Edinburgh overview

The capital of Scotland has beautiful historic buildings and bustling shopping streets, but a large part of its charm is the fact that it’s full of green spaces - perfect for summer strolling.

Here’s our pick of the best things to see and do in Edinburgh - where to get the finest food, where to try the local ales, where to find the most tempting shops, plus a few secret spots only the locals know about.

Things to see and do in Edinburgh

Edinburgh is perfect for a summer weekend break. Its streets are scattered with parks and gardens - perfect for sprawling out in the sun. If you fancy a break from shopping on Princes Street, escape for half an hour to one of the many outdoor spaces.

Holyrood Park is just a few minutes’ walk from Princes Street, up above the city. Climb its paths and be rewarded with a magnificent view of the Old Town. As well as grass to lounge on, you’ll find cliff faces and the ruin of St Anthony’s chapel to explore.

The largest arts festival in the world comes to Edinburgh in August (1-25). The Edinburgh Festival Fringe will take over the city for three weeks with a cacophony of arts and entertainment. Here are a couple of examples of what to expect at a couple of popular venues:

  • Summerhall - visit the old vets college to see a range of events including a collaboration between Luke Barnes and Ishy Din called Beats North
  • Pleasance - prepare to laugh like drains at the new father-son comedy from Richard Marsh, Wingman 

No visit to Edinburgh would be complete without a trip to the castle. Edinburgh Castle dominates the city’s skyline, perched high above the streets on a rocky outcrop. See what life would have been like for prisoners of war in the bowels of the castle, and wander the cavernous Great Hall.

Take a history lesson on one of the castle’s most well-known residents - Mary Queen of Scots, with a special event in September. Time your visit to coincide with the firing of the One O’Clock Gun.

Shopping in Edinburgh

The Grassmarket area is where the cool kids hang out - there are mouth-watering delicatessens full of speciality food and drink, cool quirky fashion boutiques, vintage delights of all kinds, music shops and art galleries. It even has its own hashtag: #indiegrassmarket.

Get your vintage on at Armstrongs Vintage Emporium - a beacon for retro fashions staffed by style-savvy workers, or adopt a Scots gent look at Walker Slater.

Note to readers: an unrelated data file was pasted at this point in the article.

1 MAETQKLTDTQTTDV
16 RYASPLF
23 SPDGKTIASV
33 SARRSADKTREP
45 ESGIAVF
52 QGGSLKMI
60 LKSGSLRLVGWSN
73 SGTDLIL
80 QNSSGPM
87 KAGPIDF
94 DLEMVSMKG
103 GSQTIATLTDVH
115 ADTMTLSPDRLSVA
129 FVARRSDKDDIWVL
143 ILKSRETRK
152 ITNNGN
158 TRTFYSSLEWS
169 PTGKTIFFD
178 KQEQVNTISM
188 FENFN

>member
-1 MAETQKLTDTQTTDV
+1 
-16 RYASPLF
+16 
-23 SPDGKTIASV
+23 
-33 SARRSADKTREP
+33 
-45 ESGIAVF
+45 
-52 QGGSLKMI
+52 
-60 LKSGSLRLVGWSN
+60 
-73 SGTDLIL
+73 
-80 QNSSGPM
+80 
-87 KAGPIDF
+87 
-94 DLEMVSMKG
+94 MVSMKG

For something a little more traditional and touristy (but not in a bad way), try a trip up the Royal Mile. The name given to the streets that make up the main thoroughfare of Edinburgh’s splendid Old Town, the Mile is choc-full of souvenir shops and quirky retailers. Don’t let that put you off, you’ll discover kitsch gifts as well as Scottish staples such as cashmere, whisky and fudge.

A stroll down busy Princes Street is a must too; here you’ll find major retailers such as Next, Russell and Bromley and H&M and Edinburgh’s very own department store Jenners. And the pretty Princes Street Gardens are only a short walk away.

Food and drink in Edinburgh

If you like pubs full of character(s), great little cafes, Michelin-starred fine dining and farmers’ markets, you’re in luck - Edinburgh offers all of these and more.

But to continue the outdoorsy theme, how about a trip to the seaside (or at least the old port)? One of Edinburgh’s charming aspects is the fact that from many parts of the city you get a view of the beautiful Firth of Forth, where you’ll find the renovated and deeply cool dockside area of Leith. While you’re there, stop in at bistro Fisher’s of Leith and sample some of the truly excellent local Scottish seafood.

The Cellar Door offers Scottish fare at reasonable prices - think home-made burgers, Highland chicken and haggis bon-bons. As for pubs and bars, the world’s your oyster.

If it’s a wee dram you’re after, you’ll find it difficult to find a bad pub in Edinburgh, but some of the finest at this time of year include Pear Tree House, with its superb beer garden - and if the weather’s fine just take a stroll around the Grassmarket area, with its multitude of pubs.

Hidden Edinburgh

Edinburgh’s most hidden jewels are arguably the ‘secret gardens’ of the Royal Mile. Nestled behind the street’s tenements these green spaces are a little-known part of Edinburgh, perfect for whiling away an hour in pleasant surroundings.

Old Calton Cemetery, up on Calton Hill, has graves from a number of notable Edinburgh figures, including the philosopher David Hume, and affords stunning views of the city.

And for a real buried secret, try The Real Mary King’s Close - a warren of hidden 17th century streets buried deep under the Royal Mile, and now run as a museum and tourist attraction, with costumed guides offering tours. Fascinating, unique and atmospheric.